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    ABSTRACT: Intracellular bacterial pathogens have evolved distinct lifestyles inside eukaryotic cells. Some pathogens coexist with the infected cell in an obligate intracellular state, whereas others transit between the extracellular and intracellular environment. Adaptation to these intracellular lifestyles is regulated in both space and time. Non-coding small RNAs (sRNAs) are post-transcriptional regulatory molecules that fine-tune important processes in bacterial physiology including cell envelope architecture, intermediate metabolism, bacterial communication, biofilm formation, and virulence. Recent studies have shown production of defined sRNA species by intracellular bacteria located inside eukaryotic cells. The molecules targeted by these sRNAs and their expression dynamics along the intracellular infection cycle remain, however, poorly characterized. Technical difficulties linked to the isolation of "intact" intracellular bacteria from infected host cells might explain why sRNA regulation in these specialized pathogens is still a largely unexplored field. Transition from the extracellular to the intracellular lifestyle provides an ideal scenario in which regulatory sRNAs are intended to participate; so much work must be done in this direction. This review focuses on sRNAs expressed by intracellular bacterial pathogens during the infection of eukaryotic cells, strategies used with these pathogens to identify sRNAs required for virulence, and the experimental technical challenges associated to this type of studies. We also discuss varied techniques for their potential application to study RNA regulation in intracellular bacterial infections.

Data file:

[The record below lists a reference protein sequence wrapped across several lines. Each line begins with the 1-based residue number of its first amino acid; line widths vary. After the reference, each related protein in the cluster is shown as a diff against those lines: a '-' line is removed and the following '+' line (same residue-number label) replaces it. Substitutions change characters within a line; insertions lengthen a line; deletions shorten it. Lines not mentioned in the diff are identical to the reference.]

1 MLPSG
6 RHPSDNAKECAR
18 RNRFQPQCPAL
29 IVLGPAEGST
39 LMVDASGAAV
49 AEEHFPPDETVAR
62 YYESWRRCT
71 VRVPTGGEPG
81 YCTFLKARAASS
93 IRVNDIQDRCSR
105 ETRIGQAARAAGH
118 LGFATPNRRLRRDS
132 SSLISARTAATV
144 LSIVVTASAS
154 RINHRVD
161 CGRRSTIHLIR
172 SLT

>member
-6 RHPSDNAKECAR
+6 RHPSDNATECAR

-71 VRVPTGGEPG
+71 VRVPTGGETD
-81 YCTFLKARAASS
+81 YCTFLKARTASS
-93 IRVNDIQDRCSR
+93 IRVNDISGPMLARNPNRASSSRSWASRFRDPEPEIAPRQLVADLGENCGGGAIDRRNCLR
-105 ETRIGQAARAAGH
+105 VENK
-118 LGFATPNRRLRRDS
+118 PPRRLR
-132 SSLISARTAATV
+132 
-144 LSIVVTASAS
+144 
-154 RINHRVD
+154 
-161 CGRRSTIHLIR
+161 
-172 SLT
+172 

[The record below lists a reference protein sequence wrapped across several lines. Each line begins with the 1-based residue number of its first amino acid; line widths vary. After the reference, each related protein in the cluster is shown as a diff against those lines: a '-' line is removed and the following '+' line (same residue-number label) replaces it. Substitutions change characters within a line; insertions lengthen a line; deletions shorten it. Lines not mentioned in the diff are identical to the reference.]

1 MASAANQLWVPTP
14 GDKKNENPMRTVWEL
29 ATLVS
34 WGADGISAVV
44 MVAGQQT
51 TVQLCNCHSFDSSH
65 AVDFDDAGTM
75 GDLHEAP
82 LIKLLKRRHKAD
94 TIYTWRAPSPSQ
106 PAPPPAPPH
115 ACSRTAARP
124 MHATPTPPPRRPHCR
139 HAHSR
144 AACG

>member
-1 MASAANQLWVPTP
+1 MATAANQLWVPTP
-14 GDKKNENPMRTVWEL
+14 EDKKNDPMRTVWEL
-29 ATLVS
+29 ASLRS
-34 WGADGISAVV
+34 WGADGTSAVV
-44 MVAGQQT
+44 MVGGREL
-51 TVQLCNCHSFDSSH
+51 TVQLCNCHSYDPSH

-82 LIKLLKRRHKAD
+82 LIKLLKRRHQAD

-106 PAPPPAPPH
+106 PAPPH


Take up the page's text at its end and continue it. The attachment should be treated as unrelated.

Frontiers in Cellular and Infection Microbiology 11/2014; 4:162. DOI:10.3389/fcimb.2014.00162 · 2.62 Impact Factor
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    • "Similarly , B. subvibrioides has a MipZ homologue and no apparent homologues to Min proteins, Noc or SlmA. MipZ was characterized as essential in C. crescentus along with the ParA and ParB proteins necessary for MipZ gradient formation (Thanbichler and Shapiro, 2006; Christen et al., 2011). It was later shown that mipZ can be deleted from C. crescentus, but deletion results in severely filamentous and slow-growing cells (Radhakrishnan et al., 2010). "
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    ABSTRACT: The cell cycle of Caulobacter crescentus is controlled by a complex signaling network that coordinates events. Genome sequencing has revealed many C. crescentus cell cycle genes are conserved in other Alphaproteobacteria, but it is not clear to what extent their function is conserved. As many cell cycle regulatory genes are essential in C. crescentus, the essential genes of two Alphaproteobacteria, Agrobacterium tumefaciens (Rhizobiales) and Brevundimonas subvibrioides (Caulobacterales), were elucidated to identify changes in cell cycle protein function over different phylogenetic distances as demonstrated by changes in essentiality. The results show the majority of conserved essential genes are involved in critical cell cycle processes. Changes in component essentiality reflect major changes in lifestyle, such as divisome components in A. tumefaciens resulting from that organism's different growth pattern. Larger variability of essentiality was observed in cell cycle regulators, suggesting regulatory mechanisms are more customizable than the processes they regulate. Examples include variability in the essentiality of divJ and divK spatial cell cycle regulators, and non-essentiality of the highly conserved and usually essential DNA methyltransferase CcrM. These results show that while essential cell functions are conserved across varying genetic distance, much of a given organism's essential gene pool is specific to that organism.